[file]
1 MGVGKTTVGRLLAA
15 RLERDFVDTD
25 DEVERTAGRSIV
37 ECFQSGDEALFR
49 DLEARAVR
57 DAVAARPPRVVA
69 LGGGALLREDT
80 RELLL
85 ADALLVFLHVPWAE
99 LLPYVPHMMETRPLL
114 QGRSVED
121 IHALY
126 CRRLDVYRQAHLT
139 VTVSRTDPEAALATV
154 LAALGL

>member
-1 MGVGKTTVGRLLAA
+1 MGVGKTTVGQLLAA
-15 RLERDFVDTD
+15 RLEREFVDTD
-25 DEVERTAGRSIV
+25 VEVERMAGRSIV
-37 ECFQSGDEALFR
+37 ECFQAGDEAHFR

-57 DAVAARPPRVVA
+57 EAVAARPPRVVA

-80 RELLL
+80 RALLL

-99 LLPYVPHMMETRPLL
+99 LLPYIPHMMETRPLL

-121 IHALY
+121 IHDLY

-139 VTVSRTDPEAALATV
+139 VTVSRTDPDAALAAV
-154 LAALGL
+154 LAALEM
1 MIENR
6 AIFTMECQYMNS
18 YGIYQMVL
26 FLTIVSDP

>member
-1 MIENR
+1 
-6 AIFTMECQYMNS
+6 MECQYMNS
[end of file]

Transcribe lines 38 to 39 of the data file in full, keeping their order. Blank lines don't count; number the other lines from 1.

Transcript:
6 AIFTMECQYMNS
18 YGIYQMVL